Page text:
Novelist Ian McEwan's dazzling piece of post-9/11 fiction follows a London neurosurgeon through a day that begins with an ominous portent, settles into routine, and then explodes in a single act of unexpected violence. Capturing the anxiety of a world on orange alert, McEwan exhibits typical subtlety as he steers the story toward its shattering denouement. Saturday is a study in narrative tension that shames most so-called thrillers.
… there's little question that McEwan is supremely gifted and knows all the tricks and sleights of fiction. His latest novel, Saturday, might be a textbook example of how to generate a growing sense of disquiet with the tiniest finger-flicks of detail -- a broken mirror, a flash of red, two figures on a park bench. Slowly, readers may start to guess what will happen, but not how or when or to whom. McEwan makes us wait, lulls us into thinking we might be mistaken, and then -- just as we're feeling relaxed, bathed in well-being as after a big glass of wine -- he springs.
The Washington Post
Though Saturday is too indebted to Mrs. Dalloway to resonate with the fierce originality of the author's last book, Atonement, it's clear that with this volume, Mr. McEwan has not only produced one of the most powerful pieces of post-9/11 fiction yet published, but also fulfilled that very primal mission of the novel: to show how we - a privileged few of us, anyway - live today.
The New York Times
His mood somewhat dampened by the impending war in Iraq, a London neurosurgeon heads out to play squash-and ends up offending a local thug. Copyright 2004 Reed Business Information.
An increasingly mellowed but no less gripping McEwan (Atonement, 2002, etc.) portrays a single day in the life of a well-off upper-middle-class Londoner, blessed in every conceivable way. While crowds mass to protest the coming invasion of Iraq, Henry Perowne, a 48-year-old neurosurgeon at the top of his game, intelligent and self-aware, goes about a Saturday that's by turns mundane and marvelous. We follow his reflections on surgeries, so well detailed as to be med-porn; lazy lovemaking upon awakening, and restorative sex at the end of the day with smart, devoted, lawyer wife Rosalind (he notes his unusual luck in still wanting no one else); a sometimes savage squash game with friend and partner Jay; a sad visit to his senile mother; and shopping for dinner. A chance encounter with Baxter, an intelligent young thug, provides the small plot; Henry escapes a mugging when he recognizes early signs of Huntington's in the lad and takes control. That evening, at Henry's well-appointed townhouse, in the warm glow of gathered family-father-in-law John Grammaticus, towering poet turned to drink; son Theo, a gifted young blues guitarist; daughter Daisy, a poet visiting from Paris, newly published and newly pregnant-Baxter returns and holds Rosalind at knifepoint. Terrorized and terrified, the family, through their various strengths, overcome Baxter, who lands in the hospital requiring emergency surgery from the forgiving Henry. Comprised by an active awareness of his place in the world, of his love for family and work, and of the contingencies that make his life his own, and that make Baxter's life his own, Henry's thoughts-especially since they're informed also by a matter-of-fact understandingof the neurological processes that emerge as behavior and look like choice-envelop us in a total immersion experience. A sort of middle-class humanist manifesto: when you find yourself fortunate beyond all measure in a random universe, gratitude, generosity, and compassion are a decent response.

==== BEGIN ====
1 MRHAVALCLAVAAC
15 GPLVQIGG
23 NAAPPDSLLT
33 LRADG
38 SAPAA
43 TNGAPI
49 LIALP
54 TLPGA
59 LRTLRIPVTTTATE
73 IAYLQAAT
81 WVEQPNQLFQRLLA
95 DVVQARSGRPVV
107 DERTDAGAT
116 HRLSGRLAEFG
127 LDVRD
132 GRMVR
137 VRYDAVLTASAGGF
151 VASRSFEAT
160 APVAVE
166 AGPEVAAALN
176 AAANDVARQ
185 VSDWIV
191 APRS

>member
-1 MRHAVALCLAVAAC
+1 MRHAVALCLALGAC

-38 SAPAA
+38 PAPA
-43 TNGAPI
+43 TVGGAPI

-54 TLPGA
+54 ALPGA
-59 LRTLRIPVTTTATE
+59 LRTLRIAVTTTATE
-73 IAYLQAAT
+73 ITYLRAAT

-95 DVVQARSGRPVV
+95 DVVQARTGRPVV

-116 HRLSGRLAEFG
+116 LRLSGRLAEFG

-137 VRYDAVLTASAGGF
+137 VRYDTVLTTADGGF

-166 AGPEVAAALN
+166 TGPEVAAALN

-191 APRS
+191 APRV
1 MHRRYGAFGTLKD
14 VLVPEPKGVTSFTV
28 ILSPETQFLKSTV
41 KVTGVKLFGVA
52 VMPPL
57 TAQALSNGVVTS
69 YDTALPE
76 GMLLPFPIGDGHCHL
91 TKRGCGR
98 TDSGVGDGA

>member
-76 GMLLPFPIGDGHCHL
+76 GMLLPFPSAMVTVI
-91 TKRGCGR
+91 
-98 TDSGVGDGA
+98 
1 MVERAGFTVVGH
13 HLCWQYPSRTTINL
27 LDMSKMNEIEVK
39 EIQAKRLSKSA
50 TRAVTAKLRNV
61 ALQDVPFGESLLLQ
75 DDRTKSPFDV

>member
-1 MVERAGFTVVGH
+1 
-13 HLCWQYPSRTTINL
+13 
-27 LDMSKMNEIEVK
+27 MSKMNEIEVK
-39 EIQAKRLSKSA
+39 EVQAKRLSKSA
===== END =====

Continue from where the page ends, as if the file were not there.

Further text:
“Dazzling. . . . Powerful. . . . McEwan has shown how we . . . live today.” –The New York Times“Finely wrought and shimmering with intelligence.” –The New York Times Book Review“McEwan is supremely gifted. . . . Saturday is a tightly wound tour de force.” –The Washington Post Book World“This extraordinary book is not a political novel. It is a novel about consciousness that illuminates the sources of politics.” –The Nation“Saturday is an exemplary novel, engrossing and sustained. It is undoubtedly McEwan’s best.” –The Spectator“Read the last 100 pages at one sitting–the pace and the thrill allow it. . . . Exhilarating.” –Los Angeles Times Book Review“Virtuosic. . . . Brilliantly macabre and suspenseful. . . . [A] fine novel.” –The Wall Street Journal“McEwan is in the first tier of novelists writing in English today. . . . He has achieved a complete mastery of his craft.” –The New York Observer“This is McEwan at the height of his powers. . . . More audacious than Atonement.” –The Baltimore Sun“In Saturday, the marvelously gifted Ian McEwan turns a single day into nearly twenty-four hours emblematic of an entire era.” –Chicago Tribune“One of the most powerful pieces of post—9/11 fiction yet published.” –The New York Times“Complex, suspenseful. . . . This novel . . . reinforces Ian McEwan’s status as the supreme novelist of his generation.” –The Sunday Times (London)“Engrossing. . . . A thoughtful, measured and mature look at our world today. . . . [McEwan’s] skill at weaving together suspense, psychological depth and beautiful prose makes him among Britain’s best.” –The Atlanta Journal-Constitution“A major event. . . . Saturday proceeds serenely into very different territory where the most secure existence is ringed by sinister possibilities.” –Time“Thoroughly fascinating. . . . For sheer intelligence and skill, it’s hard to beat Ian McEwan’s Saturday.” –The Philadelphia Inquirer“Impeccable. . . . Beautifully crafted. . . . Fluid, richly textured. . . . Engrossing.” –Entertainment Weekly“Read this book. . . . On the level of the sentence, McEwan is smart, witty and insightful. . . . His writing astounds. . . . Saturday is almost too good to bear.” –The Times-Picayune“Utterly enthralling. . . . Stunningly orderly and harmonious.” –The Seattle Times“Magnificently imagined.” –San Francisco Chronicle“A brilliant work. . . . Astoundingly enjoyable.” –O, The Oprah Magazine“McEwan’s special achievement . . . is not only to give his narrative . . . near-hallucinatory clarity and verisimilitude, but also to make you realize that the world of his novel is our world. It’s a book of poignant insight into the temper of the times. . . . And it’s something rare and precious: a wise book.” –San Jose Mercury News“Hypnotic. . . . Exquisitely detailed, rich and suspenseful, literate and surprisingly explosive.” –The Miami Herald“McEwan’s sentences are perfect, and his novels are always powerful and intelligent.” –People“Sober yet scintillating. . . . Lucidly shows us that civilization and culture and the life of the mind, fragile as they seemingly are, nonetheless have a resilience that can outlast barbarism.” –Christopher Hitchens, The Atlantic Monthly“A magnificent new novel that captures both the comforts and the anxieties of the world we live in right now.” –Vogue“The distinctive achievement of McEwan’s work has been to marry literary seriousness and ambition with a pace and momentum more commonly associated with genre fiction. He is the master clockmaker of novelists, piecing together cogs and wheels of his plots with unerring meticulousness.” –The New York Times Book Review“Marvelous. . . . A magical book. . . . McEwan shows again the quiet brilliance of his prose and his insights.” –Detroit Free Press“Captivating. . . . The prose is so precise and evocative the reader can ‘see’ the scenes unfolding. . . . [McEwan] is at the top of his game.” –The Denver Post